Cardiogram, an app that offers a function which is able to break down heart rate information accumulated by the Apple Watch, today disclosed the results of a latest study that advices the Apple Watch can be used to notice the indications of diabetes.
Latest clinical study done by cardiogram founder Brandon Ballinger showed that the Apple Watch can detect diabetes in those last diagnosed with the disease with an 85% accuracy.
The work is a part of the DeepHeart study collaborating with Cardiogram and UCSF. This specific study utilized data collected from 14,000 Apple Watch users and was capable of noticing that 462 diabetic patients by using the Watch’s heart rate sensor, the similar sensor other fitness bands using Android Wear also amalgamate into their systems.
The Framingham Heart Study displayed that resting heart rate and heart rate differentiation mostly estimated incident diabetes and hypertension. This led to the propulsion to use the Watch’s heart rate sensor to look if it could precisely detect diabetes.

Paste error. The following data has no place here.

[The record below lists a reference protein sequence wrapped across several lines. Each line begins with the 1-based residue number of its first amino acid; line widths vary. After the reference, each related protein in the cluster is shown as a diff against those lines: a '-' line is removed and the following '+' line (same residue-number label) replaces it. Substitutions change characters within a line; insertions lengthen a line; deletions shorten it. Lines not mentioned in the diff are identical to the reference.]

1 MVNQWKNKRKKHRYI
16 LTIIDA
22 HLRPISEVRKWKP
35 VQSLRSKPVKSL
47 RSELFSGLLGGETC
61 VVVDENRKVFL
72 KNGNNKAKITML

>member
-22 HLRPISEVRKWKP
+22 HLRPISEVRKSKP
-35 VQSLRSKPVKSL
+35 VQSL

Ballinger and his colleagues used Apple’s Watch to detect an abnormal heart rhythm with a higher range of 97 percent accuracy, sleep apnea with a 90 percent accuracy and hypertension with 82 percent accuracy when combined with Cardiogram’s AI-based algorithm. These results are used as an evidence in clinical journals or abstracts and Ballinger thought to publish the latest discoveries shortly after presenting at the AAAI 2018 conference this week.
Meanwhile there’s a long journey with this research and proves whether the Apple Watch can officially detect early health problems, Cardiogram plans to apply new features to blend DeepHeart directly into the Cardiogram app in the future, which will permit users to be changed if early signs of disease are detected.
Ballinger along with his colleague on the study Johnson Hsieh stated they could be inspecting at a number of diseases to detect through heart sensors, probably even gestational diabetes. Hsieh also warns that those tested were already known to have diabetes or pre-diabetes and if anyone who doubts they might have it should go to their doctor, not just depend on the Watch to tell them the situation.
But the results are favourable. All we need to do is just have to wait and see what else the Apple Watch and other fitness monitors with a built-in heart rate sensor are capable to tell us about ourselves next.